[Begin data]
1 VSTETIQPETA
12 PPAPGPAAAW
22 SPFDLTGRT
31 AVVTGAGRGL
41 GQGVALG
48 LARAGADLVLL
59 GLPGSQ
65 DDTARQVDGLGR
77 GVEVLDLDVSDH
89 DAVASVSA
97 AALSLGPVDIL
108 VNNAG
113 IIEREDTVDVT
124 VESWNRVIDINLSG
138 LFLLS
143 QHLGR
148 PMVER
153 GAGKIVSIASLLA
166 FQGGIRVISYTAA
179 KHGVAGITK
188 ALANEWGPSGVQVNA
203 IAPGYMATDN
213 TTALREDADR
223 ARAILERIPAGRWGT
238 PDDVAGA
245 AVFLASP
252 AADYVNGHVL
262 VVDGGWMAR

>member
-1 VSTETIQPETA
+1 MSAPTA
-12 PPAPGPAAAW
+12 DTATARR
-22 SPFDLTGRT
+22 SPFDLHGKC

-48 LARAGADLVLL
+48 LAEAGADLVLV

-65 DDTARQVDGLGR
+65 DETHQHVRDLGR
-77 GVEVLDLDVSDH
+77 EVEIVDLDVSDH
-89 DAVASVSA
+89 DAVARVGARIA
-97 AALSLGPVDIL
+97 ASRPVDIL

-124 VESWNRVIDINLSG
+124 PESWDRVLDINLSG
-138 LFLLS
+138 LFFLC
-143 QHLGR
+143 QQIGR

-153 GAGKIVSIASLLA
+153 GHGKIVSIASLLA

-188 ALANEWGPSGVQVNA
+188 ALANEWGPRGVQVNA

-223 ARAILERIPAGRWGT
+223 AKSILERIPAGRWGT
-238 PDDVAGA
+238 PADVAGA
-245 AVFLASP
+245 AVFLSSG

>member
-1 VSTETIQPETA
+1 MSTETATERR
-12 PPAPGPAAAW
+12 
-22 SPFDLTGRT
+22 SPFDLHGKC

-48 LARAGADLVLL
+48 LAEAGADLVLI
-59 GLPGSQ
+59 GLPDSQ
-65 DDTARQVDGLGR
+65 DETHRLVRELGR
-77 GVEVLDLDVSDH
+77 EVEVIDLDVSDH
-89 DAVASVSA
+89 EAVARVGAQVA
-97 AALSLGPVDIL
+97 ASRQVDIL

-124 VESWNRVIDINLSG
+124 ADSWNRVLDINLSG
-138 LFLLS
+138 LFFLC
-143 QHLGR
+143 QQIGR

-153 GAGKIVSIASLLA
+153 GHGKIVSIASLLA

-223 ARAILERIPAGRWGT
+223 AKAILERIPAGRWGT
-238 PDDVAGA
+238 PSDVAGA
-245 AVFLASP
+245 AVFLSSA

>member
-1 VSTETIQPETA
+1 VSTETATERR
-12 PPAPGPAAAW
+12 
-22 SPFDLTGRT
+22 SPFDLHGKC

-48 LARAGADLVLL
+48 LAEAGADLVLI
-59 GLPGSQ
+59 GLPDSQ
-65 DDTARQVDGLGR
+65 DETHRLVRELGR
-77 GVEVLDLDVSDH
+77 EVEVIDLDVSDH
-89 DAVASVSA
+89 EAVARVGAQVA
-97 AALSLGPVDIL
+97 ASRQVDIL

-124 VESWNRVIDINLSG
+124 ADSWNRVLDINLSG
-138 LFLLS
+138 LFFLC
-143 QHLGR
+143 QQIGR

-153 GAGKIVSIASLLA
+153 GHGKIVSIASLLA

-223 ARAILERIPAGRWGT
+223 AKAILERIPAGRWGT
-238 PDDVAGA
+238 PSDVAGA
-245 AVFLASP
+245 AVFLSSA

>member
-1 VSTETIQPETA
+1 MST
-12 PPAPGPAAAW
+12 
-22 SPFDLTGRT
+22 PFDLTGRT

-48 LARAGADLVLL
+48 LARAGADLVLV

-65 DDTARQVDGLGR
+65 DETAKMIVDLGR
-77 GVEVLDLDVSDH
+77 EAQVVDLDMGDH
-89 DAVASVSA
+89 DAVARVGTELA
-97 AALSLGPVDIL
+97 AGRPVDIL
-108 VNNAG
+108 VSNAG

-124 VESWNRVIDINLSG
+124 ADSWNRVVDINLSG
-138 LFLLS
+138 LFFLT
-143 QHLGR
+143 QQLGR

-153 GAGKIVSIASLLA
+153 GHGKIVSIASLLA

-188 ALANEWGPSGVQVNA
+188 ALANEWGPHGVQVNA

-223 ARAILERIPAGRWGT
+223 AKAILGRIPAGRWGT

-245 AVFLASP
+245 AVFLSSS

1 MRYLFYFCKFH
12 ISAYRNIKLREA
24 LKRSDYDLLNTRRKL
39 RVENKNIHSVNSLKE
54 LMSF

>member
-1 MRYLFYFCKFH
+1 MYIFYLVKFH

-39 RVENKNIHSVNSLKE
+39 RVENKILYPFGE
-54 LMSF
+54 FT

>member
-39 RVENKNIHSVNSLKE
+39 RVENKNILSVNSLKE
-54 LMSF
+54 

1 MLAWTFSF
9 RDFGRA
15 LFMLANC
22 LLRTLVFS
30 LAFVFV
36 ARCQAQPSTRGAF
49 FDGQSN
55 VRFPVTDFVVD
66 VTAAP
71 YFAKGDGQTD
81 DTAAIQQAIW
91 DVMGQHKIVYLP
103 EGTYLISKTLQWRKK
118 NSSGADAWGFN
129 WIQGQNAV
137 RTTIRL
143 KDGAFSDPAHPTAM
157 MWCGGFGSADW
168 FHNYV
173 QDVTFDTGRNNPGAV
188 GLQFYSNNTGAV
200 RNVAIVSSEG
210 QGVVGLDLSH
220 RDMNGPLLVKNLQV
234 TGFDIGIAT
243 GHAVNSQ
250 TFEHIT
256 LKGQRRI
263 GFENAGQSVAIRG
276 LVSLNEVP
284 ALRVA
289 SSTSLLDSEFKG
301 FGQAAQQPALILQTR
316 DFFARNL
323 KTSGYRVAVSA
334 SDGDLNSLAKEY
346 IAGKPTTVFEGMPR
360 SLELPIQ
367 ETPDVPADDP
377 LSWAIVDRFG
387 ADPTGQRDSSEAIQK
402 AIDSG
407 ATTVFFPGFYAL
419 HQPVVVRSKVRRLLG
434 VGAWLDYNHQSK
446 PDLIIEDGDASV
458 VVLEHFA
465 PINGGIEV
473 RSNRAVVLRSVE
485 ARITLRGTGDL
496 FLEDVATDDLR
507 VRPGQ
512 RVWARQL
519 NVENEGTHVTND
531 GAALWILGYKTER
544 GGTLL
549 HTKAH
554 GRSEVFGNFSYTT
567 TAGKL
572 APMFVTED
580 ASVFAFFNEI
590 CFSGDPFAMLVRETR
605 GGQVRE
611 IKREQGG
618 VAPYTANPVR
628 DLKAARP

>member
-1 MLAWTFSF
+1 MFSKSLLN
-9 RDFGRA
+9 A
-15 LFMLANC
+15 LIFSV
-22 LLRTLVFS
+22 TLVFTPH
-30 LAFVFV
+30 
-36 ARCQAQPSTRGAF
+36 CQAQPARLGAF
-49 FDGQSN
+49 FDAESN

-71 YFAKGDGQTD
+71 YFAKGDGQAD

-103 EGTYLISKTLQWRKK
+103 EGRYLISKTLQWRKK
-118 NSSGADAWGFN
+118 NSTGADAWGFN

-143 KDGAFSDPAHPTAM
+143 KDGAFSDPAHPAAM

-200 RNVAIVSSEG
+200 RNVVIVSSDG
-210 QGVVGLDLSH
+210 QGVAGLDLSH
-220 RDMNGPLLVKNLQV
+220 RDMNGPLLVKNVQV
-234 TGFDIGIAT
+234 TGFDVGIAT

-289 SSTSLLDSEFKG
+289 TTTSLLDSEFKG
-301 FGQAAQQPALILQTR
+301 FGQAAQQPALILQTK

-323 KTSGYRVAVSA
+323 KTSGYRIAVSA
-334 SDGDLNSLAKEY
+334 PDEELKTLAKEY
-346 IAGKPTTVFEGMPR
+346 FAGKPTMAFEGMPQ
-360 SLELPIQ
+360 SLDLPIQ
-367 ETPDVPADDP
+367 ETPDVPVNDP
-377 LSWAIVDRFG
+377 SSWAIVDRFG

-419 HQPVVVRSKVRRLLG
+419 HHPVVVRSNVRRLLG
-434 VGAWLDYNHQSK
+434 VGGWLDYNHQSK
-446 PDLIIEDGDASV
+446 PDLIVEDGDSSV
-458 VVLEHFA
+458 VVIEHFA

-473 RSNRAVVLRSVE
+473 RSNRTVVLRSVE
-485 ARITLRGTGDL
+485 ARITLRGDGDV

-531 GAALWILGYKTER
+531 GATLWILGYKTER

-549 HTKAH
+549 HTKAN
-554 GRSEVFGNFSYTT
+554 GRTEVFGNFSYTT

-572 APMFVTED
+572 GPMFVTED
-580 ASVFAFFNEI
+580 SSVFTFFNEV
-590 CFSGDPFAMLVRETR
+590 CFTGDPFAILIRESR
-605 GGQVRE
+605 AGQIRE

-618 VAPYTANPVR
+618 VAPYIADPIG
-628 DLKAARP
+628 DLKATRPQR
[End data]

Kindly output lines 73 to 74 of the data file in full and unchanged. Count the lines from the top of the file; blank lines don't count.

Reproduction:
-65 DDTARQVDGLGR
+65 DETHRLVRELGR